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Re: Language politics and DOM bindings
- From: Uche Ogbuji <firstname.lastname@example.org>
- To: Lauren Wood <email@example.com>
- Date: Mon, 15 Jan 2001 00:19:05 -0700 (MST)
> Uche Ogbuji wrote:
> > > I can't say authoritatively, but I believe that the
> > > DOM WG members would see an official Python binding as a "good thing" ... as
> > > long as someone was willing to do the work required. I think the mechanism
> > > defined by the W3C Process to do this kind of thing is to make a
> > > "Submission". See
> > >
> > http://www.w3.org/Consortium/Process/Process-19991111/submission.html#Submission
> > Thanks for the ref, but as you suggest, it seems to allow only submissions
> > by W3C members. I don't know if the XML SIG has anyone working for such
> > an organization.
> It's quite possible that someone either works for such an organization,
> or knows someone
> who works for such an organization; there's a list of the member
> organizations at
A possibility worth checking out.
> > > The DOM WG actually considered committing itself to do a C++ binding, and to
> > > the best of my recollection the memory management issue was the largest nail
> > > in that idea's coffin. I'm not completely sure, and don't care to
> > > second-guess exactly why that decision was made ... in retrospect, you may
> > > well be right that memory management shouldn't have been a consideration.
> > I'm willing to bet it was DOM WG laziness. In C++, memory management is a
> > matter of adhering to Bjarne Stroustroup's simple and effective rule that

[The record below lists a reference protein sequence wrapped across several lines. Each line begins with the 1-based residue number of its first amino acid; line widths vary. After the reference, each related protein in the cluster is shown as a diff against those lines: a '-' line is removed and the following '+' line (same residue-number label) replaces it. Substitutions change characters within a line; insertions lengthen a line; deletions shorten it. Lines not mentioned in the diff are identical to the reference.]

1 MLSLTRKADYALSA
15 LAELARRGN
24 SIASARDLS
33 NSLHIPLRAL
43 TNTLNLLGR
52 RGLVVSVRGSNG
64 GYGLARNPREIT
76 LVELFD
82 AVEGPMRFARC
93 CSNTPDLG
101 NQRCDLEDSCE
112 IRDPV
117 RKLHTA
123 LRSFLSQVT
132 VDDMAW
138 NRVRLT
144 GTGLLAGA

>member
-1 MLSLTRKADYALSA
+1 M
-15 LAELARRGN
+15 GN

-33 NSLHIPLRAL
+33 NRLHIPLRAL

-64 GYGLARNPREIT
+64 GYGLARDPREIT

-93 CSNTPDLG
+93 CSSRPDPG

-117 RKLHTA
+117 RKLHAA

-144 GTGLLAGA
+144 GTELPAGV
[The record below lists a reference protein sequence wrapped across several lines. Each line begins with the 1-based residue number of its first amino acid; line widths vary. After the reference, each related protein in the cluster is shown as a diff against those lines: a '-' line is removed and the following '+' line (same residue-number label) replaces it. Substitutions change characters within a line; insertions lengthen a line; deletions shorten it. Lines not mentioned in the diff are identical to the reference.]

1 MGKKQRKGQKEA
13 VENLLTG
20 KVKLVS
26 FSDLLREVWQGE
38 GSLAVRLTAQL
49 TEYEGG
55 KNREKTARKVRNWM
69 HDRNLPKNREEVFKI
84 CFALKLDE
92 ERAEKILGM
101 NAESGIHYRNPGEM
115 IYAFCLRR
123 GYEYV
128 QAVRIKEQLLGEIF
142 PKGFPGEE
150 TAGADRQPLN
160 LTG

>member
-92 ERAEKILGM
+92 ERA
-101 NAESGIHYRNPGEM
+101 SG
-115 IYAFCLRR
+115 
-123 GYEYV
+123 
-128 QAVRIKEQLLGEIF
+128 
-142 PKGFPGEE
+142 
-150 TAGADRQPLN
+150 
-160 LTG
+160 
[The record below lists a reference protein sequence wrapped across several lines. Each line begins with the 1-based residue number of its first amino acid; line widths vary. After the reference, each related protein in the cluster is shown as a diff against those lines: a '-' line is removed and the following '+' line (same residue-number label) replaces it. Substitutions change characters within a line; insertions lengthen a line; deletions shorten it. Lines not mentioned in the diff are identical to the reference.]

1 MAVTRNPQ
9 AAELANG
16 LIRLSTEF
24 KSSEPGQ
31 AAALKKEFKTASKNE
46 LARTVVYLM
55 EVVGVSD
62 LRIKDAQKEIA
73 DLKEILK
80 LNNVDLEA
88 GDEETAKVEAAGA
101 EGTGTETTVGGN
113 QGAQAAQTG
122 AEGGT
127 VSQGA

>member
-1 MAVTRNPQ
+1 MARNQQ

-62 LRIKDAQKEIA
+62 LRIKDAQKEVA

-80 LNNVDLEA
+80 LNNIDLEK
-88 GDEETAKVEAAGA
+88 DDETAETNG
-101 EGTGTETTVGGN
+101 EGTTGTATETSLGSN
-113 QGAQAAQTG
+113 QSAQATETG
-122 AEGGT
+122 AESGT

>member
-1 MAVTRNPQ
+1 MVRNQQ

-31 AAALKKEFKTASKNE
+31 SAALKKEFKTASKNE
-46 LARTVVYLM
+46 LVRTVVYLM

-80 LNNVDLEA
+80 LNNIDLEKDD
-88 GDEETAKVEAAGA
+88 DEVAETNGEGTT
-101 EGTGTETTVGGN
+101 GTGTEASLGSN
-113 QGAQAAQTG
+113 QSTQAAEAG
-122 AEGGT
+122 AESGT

> > "resource aqcuisition is initialization".
> My memory is that it wasn't solely a memory management issue; it was
> more that nobody volunteered to do all the work of figuring out a C+
> binding that would take into account things including memory management,
> and the fact that COM and non-COM systems have different requirements.
> Since I was chair of the DOM WG at the time, I can tell you that it
> wasn't that we were being lazy.
The language was too strong on my part. I was mostly just annoyed at the
off-hand dismissal of C++. Doubly annoyed when my request for technical
details was met with an "I can't be bothered". I get tired of hearing the
frankly silly reasons people tend to give for dismissing C++. "No
automatic memory management". "Pointers are unmanageable". etc. I have
personally come to dislike C++, but my reasons are certainly not so simple.
In fact, if I could practically use the original C++ of the Annotated
Reference manual rather than ISO C++, it would probably still be my
But the main point is that I certainly don't blame the DOM WG for not
having anyone available to do the work. This is a far more acceptable
reason than "memory management issues".
> With hindsight, maybe we should have
> taken an extra 2-4 months to figure out the C++ bindings for Level 1; at
> the time we were being yelled at for taking too long any way and any
> extra time for another binding would have been hard to justify without
> *somebody* standing up and saying it was necessary. I can't remember
> anyone at the time (late 1998) saying that a C++ or Python binding was
> necessary for Level 1.
I certainly don't expect that the WG put out a Python binding with the